I have been asked to identify these 4 County Class cruisers

It is difficult to track down the 4 County Class Type 8 inch gunned Cruisers in this quite unusual photograph.

8 inch County Class Cruisers

It was obviously taken  pre WW2, there is no sign of any radar displays on the masts of any of these ships.

The 8 inch cruisers were divided into several different classes.

The York Class.

These two ships were the last 8 inch cruisers built for the Royal Navy, and trying to break away from the 10,000 ton Washington Treaty ships, they had only three 8 inch turrets, opposed to four 8 inch turrets in the other heavy cruisers. They thus saved 1,800 tons in the tonnage of York, and Exeter. The other main difference, these two ships had two funnels against three in the other 8 inch ships. ( except for London )

The Dorsetshire C Type ships.

Dorsetshire and Norfolk ( had a Tripod Mainmast )

The London B Type Ships.

London ( two funnels ) Devonshire, Shropshire, Sussex.

The Kent A type ships.

Kent, Cornwall, Cumberland ( had a cutaway quarterdeck ), Berwick, Suffolf, Australia, and Canberra.

If I had to choose a class that these ships in the photograph came from, it would have to be the Kents, ie. Kent, Cornwall, Cumberland and Berwick. But I must stress that I cannot be positive in my identification.

Perhaps some one visiting our site may be able to be positive about their identification.  E-mail us if you have any ideas.


15 November 2003

Dear Sir,

I studied the photo: you are on the right way, a ship is CERTAINLY the cruiser Kent (up, on the left side of the photo). Only 3 ships of the "Kent" class had a catapult placed after the third funnel: Kent, Australia and Canberra (!!). The unit in foreground and the one after the Kent (it placed down the "upper" unit in the photo) were probably the Australian cruisers. Probably catapults was removed from units before becoming Australian ships ( in a 1942's Canberra's photo there wasn't the catapult)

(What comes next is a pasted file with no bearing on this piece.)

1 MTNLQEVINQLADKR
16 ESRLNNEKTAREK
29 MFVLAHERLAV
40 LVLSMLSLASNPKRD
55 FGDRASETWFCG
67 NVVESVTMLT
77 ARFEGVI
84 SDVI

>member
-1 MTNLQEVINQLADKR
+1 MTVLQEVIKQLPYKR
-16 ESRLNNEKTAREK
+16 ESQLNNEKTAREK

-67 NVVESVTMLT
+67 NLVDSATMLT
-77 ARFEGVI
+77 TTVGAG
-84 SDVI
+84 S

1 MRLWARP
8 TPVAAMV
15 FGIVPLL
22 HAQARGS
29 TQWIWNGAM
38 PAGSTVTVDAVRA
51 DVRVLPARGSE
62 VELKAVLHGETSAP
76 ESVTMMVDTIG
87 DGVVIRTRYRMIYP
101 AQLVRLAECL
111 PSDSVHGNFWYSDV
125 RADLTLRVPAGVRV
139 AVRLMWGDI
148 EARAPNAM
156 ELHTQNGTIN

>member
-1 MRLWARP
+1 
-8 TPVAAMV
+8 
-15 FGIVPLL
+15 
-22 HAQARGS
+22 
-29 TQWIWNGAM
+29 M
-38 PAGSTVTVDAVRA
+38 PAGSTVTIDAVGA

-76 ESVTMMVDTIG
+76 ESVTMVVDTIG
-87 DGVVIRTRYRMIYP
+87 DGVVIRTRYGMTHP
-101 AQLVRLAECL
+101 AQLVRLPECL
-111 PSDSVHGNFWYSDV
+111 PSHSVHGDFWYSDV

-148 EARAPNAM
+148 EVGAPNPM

The fourth cruiser is without catapult, it was the Cornwall or the Berwick. It's my opinion that the photo was made from 1929 to 1935.

Excuse me if I made mistakes but I'm Italian and I studied English many years ago.

Massimo Bruni

Dear Masimo,

Thank you for taking the trouble to E-Mail me about the four cruisers. I am afraid that Canberra and Australia were both fitted with catapults. At Dakar in September of 1940, Australia had her Walrus aircraft shot down by the French, at that time I was serving in her as a Midshipman.

Then when Canberra was sunk at the Battle of Savo Island in August of 1942, I was also there then as a Sub Lieutenant. One of the first areas to be hit by Japanese shells was the catapult with the Walrus sitting on it.

In another E-Mail I will send you a photo of the Walrus being launched from Canberra.

I am indeed grateful for your help.

Best regards from Australia.

Mac. Gregory.

Photo of Walrus on Canberra's Catapult.

Photo of Walrus on Canberra's Catapult.


HMAS Australia in WW2 with her Walrus on the catapult.

HMAS Australia in WW2 with her Walrus on the catapult.


Here is Massimo's from Italy final think about the identification of these four Cruisers. 10 January 2003.

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